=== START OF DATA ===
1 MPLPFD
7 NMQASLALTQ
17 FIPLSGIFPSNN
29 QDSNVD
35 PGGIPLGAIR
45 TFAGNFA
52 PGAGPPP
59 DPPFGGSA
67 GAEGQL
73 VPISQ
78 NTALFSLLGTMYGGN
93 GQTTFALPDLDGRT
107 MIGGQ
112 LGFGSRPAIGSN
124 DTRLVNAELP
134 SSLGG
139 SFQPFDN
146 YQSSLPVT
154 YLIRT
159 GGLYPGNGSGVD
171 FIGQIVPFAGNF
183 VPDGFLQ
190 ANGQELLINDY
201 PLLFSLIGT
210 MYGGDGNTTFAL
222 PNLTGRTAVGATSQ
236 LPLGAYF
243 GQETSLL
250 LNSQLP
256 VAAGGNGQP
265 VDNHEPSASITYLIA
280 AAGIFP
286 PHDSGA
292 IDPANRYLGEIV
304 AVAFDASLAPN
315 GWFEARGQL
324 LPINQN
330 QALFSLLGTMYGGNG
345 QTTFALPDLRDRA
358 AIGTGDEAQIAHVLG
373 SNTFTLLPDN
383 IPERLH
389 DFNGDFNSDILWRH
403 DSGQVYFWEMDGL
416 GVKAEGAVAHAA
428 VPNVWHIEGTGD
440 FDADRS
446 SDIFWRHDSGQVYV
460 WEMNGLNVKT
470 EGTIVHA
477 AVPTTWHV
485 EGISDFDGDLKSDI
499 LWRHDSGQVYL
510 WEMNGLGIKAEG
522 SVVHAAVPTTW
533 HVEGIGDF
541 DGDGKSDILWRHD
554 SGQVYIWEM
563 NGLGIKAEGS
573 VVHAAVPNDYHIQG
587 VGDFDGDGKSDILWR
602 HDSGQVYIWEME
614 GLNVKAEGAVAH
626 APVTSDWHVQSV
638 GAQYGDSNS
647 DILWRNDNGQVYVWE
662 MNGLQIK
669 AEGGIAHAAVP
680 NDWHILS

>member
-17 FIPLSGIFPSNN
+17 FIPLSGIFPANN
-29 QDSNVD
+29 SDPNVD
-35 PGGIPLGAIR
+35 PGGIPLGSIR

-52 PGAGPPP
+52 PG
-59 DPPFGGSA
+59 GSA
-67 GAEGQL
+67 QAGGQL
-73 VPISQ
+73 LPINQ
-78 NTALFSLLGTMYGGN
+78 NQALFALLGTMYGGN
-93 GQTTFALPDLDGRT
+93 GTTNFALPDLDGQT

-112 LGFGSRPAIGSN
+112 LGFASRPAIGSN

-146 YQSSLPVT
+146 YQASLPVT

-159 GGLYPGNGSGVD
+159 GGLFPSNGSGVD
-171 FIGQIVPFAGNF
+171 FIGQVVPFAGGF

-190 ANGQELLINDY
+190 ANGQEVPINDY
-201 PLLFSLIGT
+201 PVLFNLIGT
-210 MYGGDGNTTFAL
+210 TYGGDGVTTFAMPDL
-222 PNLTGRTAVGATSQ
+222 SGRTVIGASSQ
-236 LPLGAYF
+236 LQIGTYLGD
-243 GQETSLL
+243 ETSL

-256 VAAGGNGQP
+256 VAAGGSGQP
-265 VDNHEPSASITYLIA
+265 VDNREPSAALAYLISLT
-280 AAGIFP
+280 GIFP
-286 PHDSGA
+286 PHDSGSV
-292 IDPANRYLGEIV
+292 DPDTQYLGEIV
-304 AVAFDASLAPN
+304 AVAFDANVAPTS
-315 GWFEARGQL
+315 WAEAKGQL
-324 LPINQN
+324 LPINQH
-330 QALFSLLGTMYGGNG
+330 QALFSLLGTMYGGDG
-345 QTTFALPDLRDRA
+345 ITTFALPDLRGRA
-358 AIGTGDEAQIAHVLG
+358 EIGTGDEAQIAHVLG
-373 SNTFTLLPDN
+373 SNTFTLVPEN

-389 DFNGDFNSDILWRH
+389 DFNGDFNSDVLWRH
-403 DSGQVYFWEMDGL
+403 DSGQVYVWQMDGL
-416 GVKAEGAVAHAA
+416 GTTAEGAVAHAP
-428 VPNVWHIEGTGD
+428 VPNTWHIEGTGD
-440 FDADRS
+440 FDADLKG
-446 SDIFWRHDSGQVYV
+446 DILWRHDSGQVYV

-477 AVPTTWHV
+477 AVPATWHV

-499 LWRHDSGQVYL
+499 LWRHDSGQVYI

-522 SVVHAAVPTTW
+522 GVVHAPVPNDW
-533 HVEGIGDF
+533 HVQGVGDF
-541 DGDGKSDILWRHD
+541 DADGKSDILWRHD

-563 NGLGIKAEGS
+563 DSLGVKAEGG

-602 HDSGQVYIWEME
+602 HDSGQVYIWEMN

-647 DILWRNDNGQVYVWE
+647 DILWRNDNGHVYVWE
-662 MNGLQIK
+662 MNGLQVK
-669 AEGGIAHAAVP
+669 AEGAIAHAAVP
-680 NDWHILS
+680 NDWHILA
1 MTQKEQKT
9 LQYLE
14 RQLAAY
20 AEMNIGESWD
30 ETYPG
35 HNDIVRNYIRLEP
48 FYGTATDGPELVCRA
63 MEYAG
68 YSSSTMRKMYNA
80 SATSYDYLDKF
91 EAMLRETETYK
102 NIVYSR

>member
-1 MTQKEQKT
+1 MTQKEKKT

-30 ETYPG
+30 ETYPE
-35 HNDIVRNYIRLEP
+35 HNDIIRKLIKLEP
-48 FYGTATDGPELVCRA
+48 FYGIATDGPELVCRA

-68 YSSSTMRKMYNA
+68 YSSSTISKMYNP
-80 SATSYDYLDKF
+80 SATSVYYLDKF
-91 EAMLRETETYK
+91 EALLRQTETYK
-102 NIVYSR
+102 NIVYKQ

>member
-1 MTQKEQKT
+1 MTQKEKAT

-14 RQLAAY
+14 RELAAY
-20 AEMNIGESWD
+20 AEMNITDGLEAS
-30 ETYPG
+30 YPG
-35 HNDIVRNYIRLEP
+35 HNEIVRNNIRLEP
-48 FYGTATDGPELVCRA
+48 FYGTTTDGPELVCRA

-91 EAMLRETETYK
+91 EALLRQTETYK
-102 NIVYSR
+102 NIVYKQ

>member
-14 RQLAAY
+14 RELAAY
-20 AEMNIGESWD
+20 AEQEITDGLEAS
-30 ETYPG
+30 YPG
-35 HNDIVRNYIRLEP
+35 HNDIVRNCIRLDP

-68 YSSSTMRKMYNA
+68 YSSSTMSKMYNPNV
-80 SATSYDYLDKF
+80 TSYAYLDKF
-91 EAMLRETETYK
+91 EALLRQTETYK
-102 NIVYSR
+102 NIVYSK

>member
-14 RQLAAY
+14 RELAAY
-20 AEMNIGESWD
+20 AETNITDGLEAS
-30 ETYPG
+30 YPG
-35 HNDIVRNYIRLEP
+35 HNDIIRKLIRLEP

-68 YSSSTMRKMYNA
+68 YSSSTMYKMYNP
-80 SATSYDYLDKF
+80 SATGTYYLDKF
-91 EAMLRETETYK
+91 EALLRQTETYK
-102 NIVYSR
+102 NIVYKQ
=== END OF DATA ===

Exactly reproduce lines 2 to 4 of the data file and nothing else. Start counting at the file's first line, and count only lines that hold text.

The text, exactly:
7 NMQASLALTQ
17 FIPLSGIFPSNN
29 QDSNVD